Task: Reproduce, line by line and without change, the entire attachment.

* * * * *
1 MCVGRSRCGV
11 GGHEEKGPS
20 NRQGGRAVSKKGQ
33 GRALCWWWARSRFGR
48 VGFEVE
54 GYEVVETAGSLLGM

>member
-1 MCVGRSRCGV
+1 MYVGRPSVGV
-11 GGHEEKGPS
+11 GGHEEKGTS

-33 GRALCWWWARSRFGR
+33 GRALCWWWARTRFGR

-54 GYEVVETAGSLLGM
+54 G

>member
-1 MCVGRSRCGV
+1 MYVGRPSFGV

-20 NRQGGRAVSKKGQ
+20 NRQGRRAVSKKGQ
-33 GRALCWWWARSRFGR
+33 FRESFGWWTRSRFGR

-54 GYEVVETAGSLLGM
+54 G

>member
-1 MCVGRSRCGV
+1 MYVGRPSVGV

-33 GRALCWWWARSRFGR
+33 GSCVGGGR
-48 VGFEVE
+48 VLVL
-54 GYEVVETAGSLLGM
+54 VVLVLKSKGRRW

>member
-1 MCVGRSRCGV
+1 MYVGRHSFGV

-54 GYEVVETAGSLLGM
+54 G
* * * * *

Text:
1 MCVGRSRCGV
11 GGHEEKGPS
20 NRQGGRAVSKKGQ
33 GRALCWWWARSRFGR
48 VGFEVE
54 GYEVVETAGSLLGM

>member
-1 MCVGRSRCGV
+1 MYVGRPSVGV
-11 GGHEEKGPS
+11 GGHEEKGTS

-33 GRALCWWWARSRFGR
+33 GRALCWWWARTRFGR

-54 GYEVVETAGSLLGM
+54 G

>member
-1 MCVGRSRCGV
+1 MYVGRPSFGV

-20 NRQGGRAVSKKGQ
+20 NRQGRRAVSKKGQ
-33 GRALCWWWARSRFGR
+33 FRESFGWWTRSRFGR

-54 GYEVVETAGSLLGM
+54 G

>member
-1 MCVGRSRCGV
+1 MYVGRPSVGV

-33 GRALCWWWARSRFGR
+33 GSCVGGGR
-48 VGFEVE
+48 VLVL
-54 GYEVVETAGSLLGM
+54 VVLVLKSKGRRW

>member
-1 MCVGRSRCGV
+1 MYVGRHSFGV

-54 GYEVVETAGSLLGM
+54 G